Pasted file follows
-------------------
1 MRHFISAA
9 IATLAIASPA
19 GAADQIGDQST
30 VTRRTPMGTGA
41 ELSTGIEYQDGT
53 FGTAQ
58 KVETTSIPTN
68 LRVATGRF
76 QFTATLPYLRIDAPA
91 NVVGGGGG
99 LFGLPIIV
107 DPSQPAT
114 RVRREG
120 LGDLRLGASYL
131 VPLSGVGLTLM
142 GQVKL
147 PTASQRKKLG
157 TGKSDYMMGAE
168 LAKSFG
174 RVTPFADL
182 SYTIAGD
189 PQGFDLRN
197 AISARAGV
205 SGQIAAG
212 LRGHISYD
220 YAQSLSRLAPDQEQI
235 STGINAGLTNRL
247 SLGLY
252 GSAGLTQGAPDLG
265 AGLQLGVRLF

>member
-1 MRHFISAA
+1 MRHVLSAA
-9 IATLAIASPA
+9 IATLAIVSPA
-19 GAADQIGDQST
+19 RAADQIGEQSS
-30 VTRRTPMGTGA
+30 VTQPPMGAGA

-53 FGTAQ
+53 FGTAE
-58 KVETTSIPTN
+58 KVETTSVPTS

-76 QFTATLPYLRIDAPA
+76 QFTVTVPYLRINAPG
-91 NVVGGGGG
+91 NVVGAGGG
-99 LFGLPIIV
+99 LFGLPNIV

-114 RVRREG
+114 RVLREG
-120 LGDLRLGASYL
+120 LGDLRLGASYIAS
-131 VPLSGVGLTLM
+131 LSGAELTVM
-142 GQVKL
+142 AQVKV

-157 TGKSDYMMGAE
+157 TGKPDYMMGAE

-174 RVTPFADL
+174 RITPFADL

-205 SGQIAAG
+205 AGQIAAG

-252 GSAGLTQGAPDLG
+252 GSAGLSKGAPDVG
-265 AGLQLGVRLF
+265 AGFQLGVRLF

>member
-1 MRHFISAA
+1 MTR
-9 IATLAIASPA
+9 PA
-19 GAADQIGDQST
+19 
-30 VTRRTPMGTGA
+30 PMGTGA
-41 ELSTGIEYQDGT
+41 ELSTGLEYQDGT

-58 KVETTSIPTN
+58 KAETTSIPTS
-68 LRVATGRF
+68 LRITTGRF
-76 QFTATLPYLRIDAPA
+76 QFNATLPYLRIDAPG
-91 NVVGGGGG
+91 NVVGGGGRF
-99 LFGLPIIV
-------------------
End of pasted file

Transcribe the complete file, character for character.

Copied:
1 MRHFISAA
9 IATLAIASPA
19 GAADQIGDQST
30 VTRRTPMGTGA
41 ELSTGIEYQDGT
53 FGTAQ
58 KVETTSIPTN
68 LRVATGRF
76 QFTATLPYLRIDAPA
91 NVVGGGGG
99 LFGLPIIV
107 DPSQPAT
114 RVRREG
120 LGDLRLGASYL
131 VPLSGVGLTLM
142 GQVKL
147 PTASQRKKLG
157 TGKSDYMMGAE
168 LAKSFG
174 RVTPFADL
182 SYTIAGD
189 PQGFDLRN
197 AISARAGV
205 SGQIAAG
212 LRGHISYD
220 YAQSLSRLAPDQEQI
235 STGINAGLTNRL
247 SLGLY
252 GSAGLTQGAPDLG
265 AGLQLGVRLF

>member
-1 MRHFISAA
+1 MRHVLSAA
-9 IATLAIASPA
+9 IATLAIVSPA
-19 GAADQIGDQST
+19 RAADQIGEQSS
-30 VTRRTPMGTGA
+30 VTQPPMGAGA

-53 FGTAQ
+53 FGTAE
-58 KVETTSIPTN
+58 KVETTSVPTS

-76 QFTATLPYLRIDAPA
+76 QFTVTVPYLRINAPG
-91 NVVGGGGG
+91 NVVGAGGG
-99 LFGLPIIV
+99 LFGLPNIV

-114 RVRREG
+114 RVLREG
-120 LGDLRLGASYL
+120 LGDLRLGASYIAS
-131 VPLSGVGLTLM
+131 LSGAELTVM
-142 GQVKL
+142 AQVKV

-157 TGKSDYMMGAE
+157 TGKPDYMMGAE

-174 RVTPFADL
+174 RITPFADL

-205 SGQIAAG
+205 AGQIAAG

-252 GSAGLTQGAPDLG
+252 GSAGLSKGAPDVG
-265 AGLQLGVRLF
+265 AGFQLGVRLF

>member
-1 MRHFISAA
+1 MTR
-9 IATLAIASPA
+9 PA
-19 GAADQIGDQST
+19 
-30 VTRRTPMGTGA
+30 PMGTGA
-41 ELSTGIEYQDGT
+41 ELSTGLEYQDGT

-58 KVETTSIPTN
+58 KAETTSIPTS
-68 LRVATGRF
+68 LRITTGRF
-76 QFTATLPYLRIDAPA
+76 QFNATLPYLRIDAPG
-91 NVVGGGGG
+91 NVVGGGGRF
-99 LFGLPIIV